The second evaluation metric, termed relationship reconstruction error, compares the structure of candidate clone trees to the ground truth (see Supplementary Information) using the evolutionary relationships between subclone pairs. This metric is a generalization of previous pairwise-relation-dependent metrics (23, 24) to permit the comparison of distributions over clone trees to one another. The metric permits uncertainty in the ground truth clone tree while also rewarding methods that report multiple clone trees when the correct solution is indeed uncertain. To compute it, we construct an empirical Pairs Tensor from the clone tree solutions found by a method, then compare it via the Jensen–Shannon divergence (JSD) to a tensor based on the ground truth. As multiple clone trees may be consistent with the ground-truth subclonal frequencies, we construct the ground-truth Pairs Tensor by enumerating all trees consistent with these frequencies (36) and denoting the pairwise relationships between subclones that each expresses. Building the ground-truth collection of clone trees requires knowing the ground-truth subclonal frequencies with no measurement error, so this metric is best suited to simulated data.
Selecting Comparison Methods and Generating Simulated Data
Clone tree reconstruction methods use one of two approaches: exhaustive enumeration or stochastic search. To evaluate Pairtree, a stochastic search method, we compared it against four exhaustive enumeration methods [CALDER (35), PASTRI (23), CITUP (19), and LICHeE (22)) and one stochastic search method (PhyloWGS (41).] All methods produce multiple candidate clone trees that are scored based on how well their tree-constrained subclonal frequencies fit the observed VAF data (see also ref. 43).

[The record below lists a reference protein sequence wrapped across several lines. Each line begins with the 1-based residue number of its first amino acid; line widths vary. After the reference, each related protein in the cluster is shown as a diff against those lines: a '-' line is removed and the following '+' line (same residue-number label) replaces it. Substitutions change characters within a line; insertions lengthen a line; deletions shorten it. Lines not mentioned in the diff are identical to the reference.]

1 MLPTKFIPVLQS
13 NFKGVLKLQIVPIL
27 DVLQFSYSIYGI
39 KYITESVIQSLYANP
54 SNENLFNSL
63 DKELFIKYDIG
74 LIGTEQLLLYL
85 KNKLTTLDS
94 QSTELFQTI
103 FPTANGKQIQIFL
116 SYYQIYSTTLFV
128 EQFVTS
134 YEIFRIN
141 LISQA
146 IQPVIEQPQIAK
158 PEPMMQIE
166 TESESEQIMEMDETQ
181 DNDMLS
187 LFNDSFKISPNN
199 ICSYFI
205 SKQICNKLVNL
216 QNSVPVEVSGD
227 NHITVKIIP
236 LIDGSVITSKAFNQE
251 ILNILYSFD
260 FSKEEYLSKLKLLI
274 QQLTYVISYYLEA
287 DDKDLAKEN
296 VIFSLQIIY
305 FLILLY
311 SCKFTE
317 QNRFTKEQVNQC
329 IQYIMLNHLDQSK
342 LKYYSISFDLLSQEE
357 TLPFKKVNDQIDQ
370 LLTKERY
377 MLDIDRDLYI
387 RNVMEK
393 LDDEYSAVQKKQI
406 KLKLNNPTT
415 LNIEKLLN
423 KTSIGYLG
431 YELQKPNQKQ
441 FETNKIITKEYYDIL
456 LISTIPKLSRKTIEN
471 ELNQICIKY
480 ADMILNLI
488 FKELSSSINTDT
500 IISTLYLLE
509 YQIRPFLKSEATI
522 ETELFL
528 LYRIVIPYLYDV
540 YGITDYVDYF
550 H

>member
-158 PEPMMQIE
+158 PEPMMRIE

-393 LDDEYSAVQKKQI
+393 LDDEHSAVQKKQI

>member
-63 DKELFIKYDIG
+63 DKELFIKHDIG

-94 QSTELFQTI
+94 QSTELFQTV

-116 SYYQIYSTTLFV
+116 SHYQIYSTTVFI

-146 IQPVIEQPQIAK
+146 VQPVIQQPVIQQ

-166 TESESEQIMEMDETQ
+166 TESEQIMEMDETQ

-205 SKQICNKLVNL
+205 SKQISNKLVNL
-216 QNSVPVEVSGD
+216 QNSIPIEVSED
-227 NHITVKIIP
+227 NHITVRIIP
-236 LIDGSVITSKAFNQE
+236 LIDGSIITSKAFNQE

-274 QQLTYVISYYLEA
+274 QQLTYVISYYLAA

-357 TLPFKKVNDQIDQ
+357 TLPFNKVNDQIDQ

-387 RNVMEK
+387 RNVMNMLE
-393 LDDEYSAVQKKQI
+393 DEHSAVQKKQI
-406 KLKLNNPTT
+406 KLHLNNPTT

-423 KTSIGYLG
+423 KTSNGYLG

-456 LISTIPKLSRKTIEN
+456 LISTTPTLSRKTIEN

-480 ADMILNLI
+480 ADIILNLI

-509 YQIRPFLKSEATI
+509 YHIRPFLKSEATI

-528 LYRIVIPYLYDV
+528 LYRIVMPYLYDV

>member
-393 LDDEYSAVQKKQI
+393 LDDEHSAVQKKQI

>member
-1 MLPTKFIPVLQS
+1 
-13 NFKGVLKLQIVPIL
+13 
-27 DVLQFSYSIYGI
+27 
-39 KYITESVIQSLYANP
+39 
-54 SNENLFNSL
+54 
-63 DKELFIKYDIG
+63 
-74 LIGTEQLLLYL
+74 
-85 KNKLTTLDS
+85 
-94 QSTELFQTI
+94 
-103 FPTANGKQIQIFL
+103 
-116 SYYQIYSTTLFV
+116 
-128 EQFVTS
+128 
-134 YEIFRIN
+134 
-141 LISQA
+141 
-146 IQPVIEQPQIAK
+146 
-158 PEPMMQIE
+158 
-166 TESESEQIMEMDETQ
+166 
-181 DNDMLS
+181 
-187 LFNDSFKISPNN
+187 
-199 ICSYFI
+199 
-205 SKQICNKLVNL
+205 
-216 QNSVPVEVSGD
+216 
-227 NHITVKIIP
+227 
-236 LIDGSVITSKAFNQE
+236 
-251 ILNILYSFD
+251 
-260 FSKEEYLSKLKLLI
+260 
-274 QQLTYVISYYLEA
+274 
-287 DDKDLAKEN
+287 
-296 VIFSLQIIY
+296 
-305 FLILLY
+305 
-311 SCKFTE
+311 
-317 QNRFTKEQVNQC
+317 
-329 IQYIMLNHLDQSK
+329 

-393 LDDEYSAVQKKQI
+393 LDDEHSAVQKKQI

We assessed method performance on 576 simulated datasets with variable read depths and numbers of subclones, cancer samples, and mutations. These included trees with 3, 10, 30, and 100 subclones. Three subclones are the most that can typically be resolved at WGS read depths of 50x (1). In multi-sample datasets, ten subclones are often discernible (6), while 30 was the approximate maximum we could resolve in the high-depth, many-sample B-ALL data evaluated here (11). We also included trees with 100 subclones to probe the methods’ limits, anticipating challenges presented by future datasets. The number of simulated cancer samples ranged from 1 to 100.
We designed the simulation process to generate realistic, diverse, and resolvable clone trees (see Supplementary Information). In this simulation framework, most large trees consist of subclones comprised of only a few subpopulations (Supplementary Fig. S18). As trees grow larger, they are dominated by subpopulations whose frequency becomes small (Supplementary Fig. S19A), such that the populations become difficult to place in the tree, while the variance in subclone frequency across cancer samples also becomes less (Supplementary Fig. S19B), reducing the value provided by multiple samples. We did not include one- or three-sample datasets in the 30- and 100-subclone simulations, as resolving so many subclones from so few samples would be unrealistic—in these cases, 39% or more of subpopulations would have frequencies less than 1% across all cancer samples (Supplementary Fig. S20). Building trees from such subpopulations is also difficult, as many subtrees within the larger tree will be comprised solely of such small-frequency subpopulations (Supplementary Fig. S21), so that any arrangement of subpopulations within that subtree would be nearly equally consistent with the data.